If the operators of the cables can just say "we just provide access, the customer is responsible for what they say and do with it", as telephone companies do, so can the datacentre, and the virtual hosting company, and so can the instance hosting company. That way, responsibility and power over what gets said is delegated to the end user, or a democratic collective sharing a site of end use, which is where it ought to be on a democratic internet.


Noah Fri 14 Sep 2018 1:10AM

If a coop hosting an instance has to take responsibility for the content on that instance, by the same logic, so does their upstream host

You seem really concerned about being forced to do something, but I haven't said anything about forcing anyone to do anything, and the way you keep inserting that assumption that people will be forced to do something they don't want to do is making me feel like there's not much else worth saying here that I haven't already said.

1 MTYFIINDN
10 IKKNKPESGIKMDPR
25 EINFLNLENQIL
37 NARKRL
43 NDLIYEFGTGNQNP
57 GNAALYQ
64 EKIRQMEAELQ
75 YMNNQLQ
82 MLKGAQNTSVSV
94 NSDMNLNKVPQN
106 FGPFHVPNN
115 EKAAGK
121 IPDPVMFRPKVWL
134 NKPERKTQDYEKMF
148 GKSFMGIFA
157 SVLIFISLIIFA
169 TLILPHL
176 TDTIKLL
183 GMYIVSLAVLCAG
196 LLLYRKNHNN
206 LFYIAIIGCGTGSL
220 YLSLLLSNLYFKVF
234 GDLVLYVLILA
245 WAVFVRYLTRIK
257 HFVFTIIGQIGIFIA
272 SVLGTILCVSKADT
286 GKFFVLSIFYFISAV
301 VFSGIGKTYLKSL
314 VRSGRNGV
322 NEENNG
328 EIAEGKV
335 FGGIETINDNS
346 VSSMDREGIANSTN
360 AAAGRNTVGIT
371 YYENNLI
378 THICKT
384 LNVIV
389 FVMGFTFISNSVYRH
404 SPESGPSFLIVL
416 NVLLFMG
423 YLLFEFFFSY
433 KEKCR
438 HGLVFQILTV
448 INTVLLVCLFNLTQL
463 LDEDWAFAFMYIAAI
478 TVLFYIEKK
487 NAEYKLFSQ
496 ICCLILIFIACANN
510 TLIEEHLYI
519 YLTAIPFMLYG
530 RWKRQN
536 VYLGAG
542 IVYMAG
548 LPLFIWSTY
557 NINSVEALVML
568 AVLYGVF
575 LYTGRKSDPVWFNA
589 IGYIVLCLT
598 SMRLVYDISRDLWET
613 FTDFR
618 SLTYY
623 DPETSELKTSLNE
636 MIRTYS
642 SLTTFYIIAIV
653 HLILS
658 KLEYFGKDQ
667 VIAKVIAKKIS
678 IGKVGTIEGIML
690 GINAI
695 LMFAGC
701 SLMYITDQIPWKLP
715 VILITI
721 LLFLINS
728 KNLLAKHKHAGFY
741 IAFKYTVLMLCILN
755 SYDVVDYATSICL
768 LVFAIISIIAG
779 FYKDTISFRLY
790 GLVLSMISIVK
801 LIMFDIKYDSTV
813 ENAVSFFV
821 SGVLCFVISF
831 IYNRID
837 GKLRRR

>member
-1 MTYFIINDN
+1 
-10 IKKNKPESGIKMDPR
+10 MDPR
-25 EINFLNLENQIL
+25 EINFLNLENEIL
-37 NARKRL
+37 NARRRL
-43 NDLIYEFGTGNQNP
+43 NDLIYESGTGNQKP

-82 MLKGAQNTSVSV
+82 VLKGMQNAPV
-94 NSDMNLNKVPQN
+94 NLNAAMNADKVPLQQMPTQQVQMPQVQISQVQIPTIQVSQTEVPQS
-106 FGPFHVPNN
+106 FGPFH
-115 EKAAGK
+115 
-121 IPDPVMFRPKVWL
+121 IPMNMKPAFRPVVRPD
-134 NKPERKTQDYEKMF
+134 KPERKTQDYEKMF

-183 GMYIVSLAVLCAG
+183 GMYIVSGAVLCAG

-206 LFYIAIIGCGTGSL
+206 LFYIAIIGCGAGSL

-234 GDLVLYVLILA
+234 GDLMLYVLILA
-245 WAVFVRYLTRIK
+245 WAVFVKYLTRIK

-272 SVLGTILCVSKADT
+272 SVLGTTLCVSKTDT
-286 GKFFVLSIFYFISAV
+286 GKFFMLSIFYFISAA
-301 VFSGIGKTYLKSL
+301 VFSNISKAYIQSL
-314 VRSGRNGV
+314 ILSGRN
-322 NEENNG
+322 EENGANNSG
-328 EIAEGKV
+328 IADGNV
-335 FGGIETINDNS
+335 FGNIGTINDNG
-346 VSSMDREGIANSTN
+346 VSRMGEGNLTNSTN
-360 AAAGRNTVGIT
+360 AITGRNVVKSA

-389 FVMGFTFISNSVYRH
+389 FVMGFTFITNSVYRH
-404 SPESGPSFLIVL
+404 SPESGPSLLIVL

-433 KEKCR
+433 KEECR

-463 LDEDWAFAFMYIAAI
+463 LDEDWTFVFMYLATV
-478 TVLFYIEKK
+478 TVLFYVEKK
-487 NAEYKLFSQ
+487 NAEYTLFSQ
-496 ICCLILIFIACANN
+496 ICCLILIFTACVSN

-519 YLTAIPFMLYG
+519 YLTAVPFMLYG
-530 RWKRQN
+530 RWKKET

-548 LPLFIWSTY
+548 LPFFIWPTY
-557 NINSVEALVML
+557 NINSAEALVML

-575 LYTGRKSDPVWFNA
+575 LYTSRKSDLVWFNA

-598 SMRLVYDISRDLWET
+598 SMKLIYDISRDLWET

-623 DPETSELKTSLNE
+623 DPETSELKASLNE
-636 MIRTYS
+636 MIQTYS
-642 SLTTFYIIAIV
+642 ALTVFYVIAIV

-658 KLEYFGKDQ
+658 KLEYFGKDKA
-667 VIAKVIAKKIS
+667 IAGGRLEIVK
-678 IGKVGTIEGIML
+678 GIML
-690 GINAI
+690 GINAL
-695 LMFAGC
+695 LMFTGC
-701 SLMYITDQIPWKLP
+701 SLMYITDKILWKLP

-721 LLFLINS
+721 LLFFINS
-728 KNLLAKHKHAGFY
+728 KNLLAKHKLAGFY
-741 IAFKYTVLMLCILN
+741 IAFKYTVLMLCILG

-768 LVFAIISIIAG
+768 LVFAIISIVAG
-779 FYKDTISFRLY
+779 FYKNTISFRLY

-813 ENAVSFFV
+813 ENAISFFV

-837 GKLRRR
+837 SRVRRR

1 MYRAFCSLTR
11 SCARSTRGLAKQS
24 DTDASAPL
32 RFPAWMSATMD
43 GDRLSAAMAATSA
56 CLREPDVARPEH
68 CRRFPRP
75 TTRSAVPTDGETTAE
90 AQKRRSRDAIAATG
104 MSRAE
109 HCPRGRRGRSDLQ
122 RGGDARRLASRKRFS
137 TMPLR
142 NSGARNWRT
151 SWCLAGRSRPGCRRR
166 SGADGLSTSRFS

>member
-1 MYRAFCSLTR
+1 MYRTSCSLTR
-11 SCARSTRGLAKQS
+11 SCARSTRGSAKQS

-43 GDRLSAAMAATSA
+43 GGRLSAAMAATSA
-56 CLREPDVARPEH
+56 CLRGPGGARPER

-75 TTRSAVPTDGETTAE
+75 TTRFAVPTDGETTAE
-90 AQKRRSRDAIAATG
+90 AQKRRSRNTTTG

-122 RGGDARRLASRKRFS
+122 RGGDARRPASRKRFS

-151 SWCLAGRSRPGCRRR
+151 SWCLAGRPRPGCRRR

I do think this sub-thread serves as a very useful case-in-point for my original statement that carving out a separate hosting co-op would not resolve any of these arguments but merely displace them.


Danyl Strype Wed 26 Sep 2018 4:32PM

I guess I'm just failing to understand why you meant by "some level of responsibility". My understanding of being responsible is being able to be held accountable ie. taking responsibility is an obligation (you're forced to as a matter of policy). It's not fair for someone who is held accountable for something to have no power over it. So having "some responsibility" for the use of the hosted platform has to be interpreted is 'having some power over' clients' use of the server they pay you to host for them. My previous comment about "common carriers" was an attempt to explain why I think that's a bad idea. Is there another way of understanding "some responsibility" that I'm missing?